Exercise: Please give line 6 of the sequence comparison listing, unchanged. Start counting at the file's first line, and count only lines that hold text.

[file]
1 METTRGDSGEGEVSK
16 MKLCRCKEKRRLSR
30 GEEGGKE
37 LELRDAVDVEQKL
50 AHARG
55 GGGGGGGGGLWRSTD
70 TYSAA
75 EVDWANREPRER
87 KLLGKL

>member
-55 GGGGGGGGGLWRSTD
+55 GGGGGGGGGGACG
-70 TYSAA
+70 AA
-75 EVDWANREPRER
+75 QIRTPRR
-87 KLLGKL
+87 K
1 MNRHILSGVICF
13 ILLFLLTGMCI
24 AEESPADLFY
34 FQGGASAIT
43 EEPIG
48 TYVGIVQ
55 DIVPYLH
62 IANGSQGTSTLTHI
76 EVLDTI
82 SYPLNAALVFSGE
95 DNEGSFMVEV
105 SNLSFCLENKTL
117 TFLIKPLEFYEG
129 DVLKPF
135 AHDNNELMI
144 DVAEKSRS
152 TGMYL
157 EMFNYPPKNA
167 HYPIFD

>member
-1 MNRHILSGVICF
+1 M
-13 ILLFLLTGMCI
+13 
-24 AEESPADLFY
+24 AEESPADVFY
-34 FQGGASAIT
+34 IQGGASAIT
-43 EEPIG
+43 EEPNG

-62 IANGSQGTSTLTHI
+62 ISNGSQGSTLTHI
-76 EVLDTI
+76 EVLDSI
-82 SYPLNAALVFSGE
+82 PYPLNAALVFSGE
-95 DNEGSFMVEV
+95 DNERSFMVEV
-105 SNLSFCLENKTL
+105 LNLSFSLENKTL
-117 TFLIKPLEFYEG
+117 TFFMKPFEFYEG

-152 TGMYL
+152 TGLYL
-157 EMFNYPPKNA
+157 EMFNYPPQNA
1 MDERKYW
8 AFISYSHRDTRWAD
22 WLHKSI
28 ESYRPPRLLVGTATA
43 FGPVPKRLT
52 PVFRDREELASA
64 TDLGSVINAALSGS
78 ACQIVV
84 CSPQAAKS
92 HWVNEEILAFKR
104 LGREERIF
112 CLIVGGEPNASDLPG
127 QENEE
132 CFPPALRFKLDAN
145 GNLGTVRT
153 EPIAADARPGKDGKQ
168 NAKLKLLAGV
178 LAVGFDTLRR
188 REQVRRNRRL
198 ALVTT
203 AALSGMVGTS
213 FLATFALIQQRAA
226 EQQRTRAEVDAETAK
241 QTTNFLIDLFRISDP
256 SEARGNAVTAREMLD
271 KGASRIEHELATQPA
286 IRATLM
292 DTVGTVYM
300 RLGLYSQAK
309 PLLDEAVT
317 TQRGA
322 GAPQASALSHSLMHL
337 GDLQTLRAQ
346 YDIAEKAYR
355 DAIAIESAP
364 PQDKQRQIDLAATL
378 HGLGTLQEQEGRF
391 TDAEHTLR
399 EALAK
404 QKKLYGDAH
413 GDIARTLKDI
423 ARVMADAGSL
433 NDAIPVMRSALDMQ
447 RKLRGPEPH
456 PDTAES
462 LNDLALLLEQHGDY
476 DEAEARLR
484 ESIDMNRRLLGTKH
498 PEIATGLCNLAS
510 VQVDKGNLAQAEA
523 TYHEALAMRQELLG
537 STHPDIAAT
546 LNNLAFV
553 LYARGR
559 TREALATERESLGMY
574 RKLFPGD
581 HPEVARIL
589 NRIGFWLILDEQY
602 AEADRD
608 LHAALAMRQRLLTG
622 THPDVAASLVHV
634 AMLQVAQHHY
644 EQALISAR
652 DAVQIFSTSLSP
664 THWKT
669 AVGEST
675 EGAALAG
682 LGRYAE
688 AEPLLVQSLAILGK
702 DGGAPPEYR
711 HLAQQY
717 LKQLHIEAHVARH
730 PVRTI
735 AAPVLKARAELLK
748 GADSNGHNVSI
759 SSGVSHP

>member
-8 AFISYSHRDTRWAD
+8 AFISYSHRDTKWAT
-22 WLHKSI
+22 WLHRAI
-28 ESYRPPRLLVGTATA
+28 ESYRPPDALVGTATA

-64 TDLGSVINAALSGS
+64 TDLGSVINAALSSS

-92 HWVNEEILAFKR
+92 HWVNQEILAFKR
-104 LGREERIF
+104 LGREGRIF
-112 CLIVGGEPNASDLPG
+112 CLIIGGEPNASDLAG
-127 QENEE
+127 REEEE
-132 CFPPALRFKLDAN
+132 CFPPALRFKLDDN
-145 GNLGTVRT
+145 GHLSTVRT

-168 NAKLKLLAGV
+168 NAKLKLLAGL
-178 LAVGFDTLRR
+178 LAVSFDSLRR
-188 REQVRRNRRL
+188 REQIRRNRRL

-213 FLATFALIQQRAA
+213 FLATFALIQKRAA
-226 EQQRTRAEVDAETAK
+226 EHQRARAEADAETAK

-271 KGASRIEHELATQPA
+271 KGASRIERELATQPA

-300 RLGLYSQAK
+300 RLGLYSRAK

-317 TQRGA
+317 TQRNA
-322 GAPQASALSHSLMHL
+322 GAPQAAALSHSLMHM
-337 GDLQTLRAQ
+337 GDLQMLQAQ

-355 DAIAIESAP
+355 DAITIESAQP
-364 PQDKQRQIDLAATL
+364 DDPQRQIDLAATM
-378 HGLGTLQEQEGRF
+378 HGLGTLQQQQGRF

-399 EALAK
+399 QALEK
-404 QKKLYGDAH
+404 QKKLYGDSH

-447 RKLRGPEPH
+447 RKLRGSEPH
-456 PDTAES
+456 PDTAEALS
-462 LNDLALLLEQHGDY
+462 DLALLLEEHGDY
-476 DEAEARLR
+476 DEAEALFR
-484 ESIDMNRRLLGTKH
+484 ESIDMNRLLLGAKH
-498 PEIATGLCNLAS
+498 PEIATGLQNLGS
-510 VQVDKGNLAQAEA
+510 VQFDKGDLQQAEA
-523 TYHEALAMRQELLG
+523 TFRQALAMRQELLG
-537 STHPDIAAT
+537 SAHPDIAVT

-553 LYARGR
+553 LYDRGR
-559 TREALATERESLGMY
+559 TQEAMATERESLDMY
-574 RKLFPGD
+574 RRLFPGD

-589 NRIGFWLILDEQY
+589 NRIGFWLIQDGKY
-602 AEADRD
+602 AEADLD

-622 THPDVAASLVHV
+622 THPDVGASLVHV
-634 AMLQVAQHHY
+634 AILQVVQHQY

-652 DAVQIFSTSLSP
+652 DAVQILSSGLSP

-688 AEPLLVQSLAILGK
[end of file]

55 GGGGGGGGGLWRSTD